W
NW
N
N
NE
W
the Degree Confluence Project
E
SW
S
S
SE
E

Saudi Arabia : al-Šarqiyya

17.5 km (10.9 miles) SSW of Harad, al-Šarqiyya, Saudi Arabia
Approx. altitude: 280 m (918 ft)
([?] maps: Google MapQuest Multimap world confnav)
Antipode: 24°S 131°W

Click on any of the images for the full-sized picture.

#2: The tow rope earned its keep on this trip. #3: Inflating the tyres after leaving the sand pit. #4: One of the huge rigs using the road. #5: A fuel tank on sand tyres. #6: Rain in Saudi Arabia???

  { Main | Search | Countries | Information | Member Page | Random }

  24°N 49°E (visit #1)  

#1: The only feature worth noting is the home of the Spiny Tailed Lizard in the foreground.

(visited by Alistair Rausch, Zander Rausch, Axel Nelms, Sylvia Nelms, Doug Mackie and Gwen Mackie)

18-Feb-2002 -- For a number of years, while the moving `Īd religious holidays have fallen in the winter season, lovers of Saudi Arabia’s desert countryside have taken the opportunity to organise 4x4 holidays to the less accessible areas. This `Īd (Ḥajj 1422 = February 2002) a group of us planned a trip to near the mid-point of the Empty Quarter (the country sized Rub` al-Khāliy desert). This was to include approximately 800 km of tar-road driving and 800 km of off-road driving. We’d recently become aware of the Degree Confluence Project and tuned our route to take in up to 4 confluence points, if things went well. Alistair led the convoy to this confluence point and wrote up this part of the journey. For an account of the other confluence points that we visited, see 22N 50E, 22N 51E and 23N 51E.

Reaching the 23N 51E degree confluence, proved much more demanding than we expected due to the extremely soft sand. Leaving this area was even more demanding. The sand dunes were irregularly dispersed with treacherous patches of powder soft sand waiting in ambush for vehicles. Once trapped in such a patch, changing into low range, four-wheel drive normally allowed the vehicle to extract itself. However, on many occasions, more manual methods were required. These methods included pushing, digging, using the sand ladders, towing, or combinations of those. Switching the convoy leader reaped no benefits as we tried in vain to read the secretive sand. We took four hours to travel forty slow kilometres. Then, the sand gradually became firm and we finally arrived in the area that we were making for. We warily set up camp and around the campfire we marvelled at our day of exertions.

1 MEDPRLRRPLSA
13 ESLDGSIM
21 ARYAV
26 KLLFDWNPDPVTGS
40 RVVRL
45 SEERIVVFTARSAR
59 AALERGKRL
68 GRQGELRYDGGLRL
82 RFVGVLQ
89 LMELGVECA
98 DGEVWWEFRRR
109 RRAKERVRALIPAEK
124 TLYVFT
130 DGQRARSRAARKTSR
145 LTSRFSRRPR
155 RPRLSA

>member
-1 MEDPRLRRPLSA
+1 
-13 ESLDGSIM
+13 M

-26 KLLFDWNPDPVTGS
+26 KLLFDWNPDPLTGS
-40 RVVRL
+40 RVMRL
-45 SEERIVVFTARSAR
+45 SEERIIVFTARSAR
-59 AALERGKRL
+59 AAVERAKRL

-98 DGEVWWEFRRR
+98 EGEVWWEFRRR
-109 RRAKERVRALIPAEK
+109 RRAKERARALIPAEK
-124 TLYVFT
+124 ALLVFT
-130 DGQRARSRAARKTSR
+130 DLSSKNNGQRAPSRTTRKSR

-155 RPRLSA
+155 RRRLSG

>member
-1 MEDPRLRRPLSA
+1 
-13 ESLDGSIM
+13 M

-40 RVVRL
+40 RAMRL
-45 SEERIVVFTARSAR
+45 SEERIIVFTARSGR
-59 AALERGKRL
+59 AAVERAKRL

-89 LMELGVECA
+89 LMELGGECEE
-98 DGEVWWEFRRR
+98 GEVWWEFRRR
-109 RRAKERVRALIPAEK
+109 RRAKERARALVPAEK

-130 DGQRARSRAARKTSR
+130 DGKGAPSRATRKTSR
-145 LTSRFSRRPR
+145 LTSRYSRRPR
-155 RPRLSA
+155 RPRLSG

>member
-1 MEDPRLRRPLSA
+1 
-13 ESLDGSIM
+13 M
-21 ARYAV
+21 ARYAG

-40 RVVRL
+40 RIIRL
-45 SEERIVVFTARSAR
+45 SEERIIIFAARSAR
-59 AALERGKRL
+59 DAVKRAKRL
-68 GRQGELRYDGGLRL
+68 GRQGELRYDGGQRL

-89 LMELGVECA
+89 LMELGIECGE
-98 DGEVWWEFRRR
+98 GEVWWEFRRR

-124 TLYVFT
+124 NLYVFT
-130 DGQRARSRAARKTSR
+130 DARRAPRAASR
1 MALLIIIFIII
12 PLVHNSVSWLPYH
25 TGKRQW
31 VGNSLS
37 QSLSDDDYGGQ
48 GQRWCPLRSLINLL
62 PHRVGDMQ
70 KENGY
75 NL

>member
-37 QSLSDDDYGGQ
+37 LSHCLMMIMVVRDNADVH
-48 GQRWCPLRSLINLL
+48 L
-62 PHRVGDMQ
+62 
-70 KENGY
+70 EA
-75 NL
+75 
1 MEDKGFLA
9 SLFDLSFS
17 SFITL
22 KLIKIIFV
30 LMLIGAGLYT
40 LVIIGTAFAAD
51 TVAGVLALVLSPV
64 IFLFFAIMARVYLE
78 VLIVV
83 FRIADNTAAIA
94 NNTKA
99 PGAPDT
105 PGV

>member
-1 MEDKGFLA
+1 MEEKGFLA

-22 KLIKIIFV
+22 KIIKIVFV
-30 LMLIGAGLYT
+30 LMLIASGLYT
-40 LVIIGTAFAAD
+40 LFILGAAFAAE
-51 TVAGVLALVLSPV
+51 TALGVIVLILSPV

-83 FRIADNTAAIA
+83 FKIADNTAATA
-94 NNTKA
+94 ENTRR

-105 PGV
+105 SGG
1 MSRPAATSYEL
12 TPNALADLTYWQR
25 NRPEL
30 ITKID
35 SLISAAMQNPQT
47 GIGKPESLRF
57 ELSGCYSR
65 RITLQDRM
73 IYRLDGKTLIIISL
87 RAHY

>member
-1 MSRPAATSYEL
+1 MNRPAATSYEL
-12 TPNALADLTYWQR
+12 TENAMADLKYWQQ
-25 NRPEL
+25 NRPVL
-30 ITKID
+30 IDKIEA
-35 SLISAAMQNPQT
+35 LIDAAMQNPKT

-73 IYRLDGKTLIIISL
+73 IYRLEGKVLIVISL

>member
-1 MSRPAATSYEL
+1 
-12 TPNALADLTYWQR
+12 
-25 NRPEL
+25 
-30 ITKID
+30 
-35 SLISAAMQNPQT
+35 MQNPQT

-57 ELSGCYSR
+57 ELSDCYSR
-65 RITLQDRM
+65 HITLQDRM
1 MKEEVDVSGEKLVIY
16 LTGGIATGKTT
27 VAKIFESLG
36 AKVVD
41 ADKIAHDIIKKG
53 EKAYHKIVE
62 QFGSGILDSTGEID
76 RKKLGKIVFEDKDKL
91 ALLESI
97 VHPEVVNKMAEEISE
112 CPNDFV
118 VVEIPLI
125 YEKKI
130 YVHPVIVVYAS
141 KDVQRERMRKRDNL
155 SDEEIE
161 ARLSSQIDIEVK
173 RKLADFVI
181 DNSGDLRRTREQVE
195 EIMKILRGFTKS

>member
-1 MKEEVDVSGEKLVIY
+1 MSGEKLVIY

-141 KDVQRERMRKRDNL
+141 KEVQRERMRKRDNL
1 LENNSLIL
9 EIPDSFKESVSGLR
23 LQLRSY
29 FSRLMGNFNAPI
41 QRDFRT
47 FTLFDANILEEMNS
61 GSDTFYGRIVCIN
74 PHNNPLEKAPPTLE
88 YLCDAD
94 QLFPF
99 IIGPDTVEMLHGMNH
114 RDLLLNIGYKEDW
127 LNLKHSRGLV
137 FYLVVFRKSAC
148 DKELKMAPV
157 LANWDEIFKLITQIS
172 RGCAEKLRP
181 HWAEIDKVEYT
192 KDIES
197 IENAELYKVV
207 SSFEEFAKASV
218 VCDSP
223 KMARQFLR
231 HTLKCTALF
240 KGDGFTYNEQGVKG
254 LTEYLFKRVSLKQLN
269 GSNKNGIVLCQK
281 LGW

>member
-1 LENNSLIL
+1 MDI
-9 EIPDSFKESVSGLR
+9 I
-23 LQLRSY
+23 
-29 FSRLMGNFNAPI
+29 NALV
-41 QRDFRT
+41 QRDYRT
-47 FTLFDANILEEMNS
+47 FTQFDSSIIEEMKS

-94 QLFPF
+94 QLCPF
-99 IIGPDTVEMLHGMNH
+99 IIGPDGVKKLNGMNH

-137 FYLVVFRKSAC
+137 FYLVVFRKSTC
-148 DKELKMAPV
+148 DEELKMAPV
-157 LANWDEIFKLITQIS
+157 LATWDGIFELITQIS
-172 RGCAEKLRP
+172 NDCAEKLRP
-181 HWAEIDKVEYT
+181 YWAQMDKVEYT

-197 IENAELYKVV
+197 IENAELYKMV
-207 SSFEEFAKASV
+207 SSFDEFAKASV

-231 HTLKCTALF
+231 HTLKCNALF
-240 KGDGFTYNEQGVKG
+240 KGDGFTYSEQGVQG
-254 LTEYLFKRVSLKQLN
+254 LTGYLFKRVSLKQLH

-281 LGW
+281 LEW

We needed to leave early the next morning in order to make up the lost time from the previous day. We arrived at Nadqān, another small water station, and made a few purchases at the under-stocked store. We also re-inflated our tyres as the remaining 150 km to the tar road would be along a jolting rig road being used by large trucks supporting the current gas exploration project in the area. The road was rough, but was undemanding compared with leading the off-road legs over the sand dunes.

We reached the tar road with relief and in Ḥaraḍ we refuelled at the first proper fuel station that we had seen for four days. As we were on route home to Riyāḍ, we thought that we would round off our trip by visiting an easy degree confluence point. We went via a tar road that left south from Ḥaraḍ, and then headed about five km west off the tar road. The actual confluence was just beyond the area of agricultural activity and was situated on a flat, stony plain. Ḥaraḍ was just visible about 15 km away. This was a boring degree confluence, but a perfect lunch stop for us. A light shower of rain necessitated the use of the awning during lunch and brought some welcome coolness to the air.

Sadly, we began the 300 kilometre leg back to Riyāḍ. Thoughts of the death defying Riyāḍ drivers were put aside while we nostalgically mused over the events of our five-day adventure and the four degree confluence points that we visited.


 All pictures
#1: The only feature worth noting is the home of the Spiny Tailed Lizard in the foreground.
#2: The tow rope earned its keep on this trip.
#3: Inflating the tyres after leaving the sand pit.
#4: One of the huge rigs using the road.
#5: A fuel tank on sand tyres.
#6: Rain in Saudi Arabia???
ALL: All pictures on one page (broadband access recommended)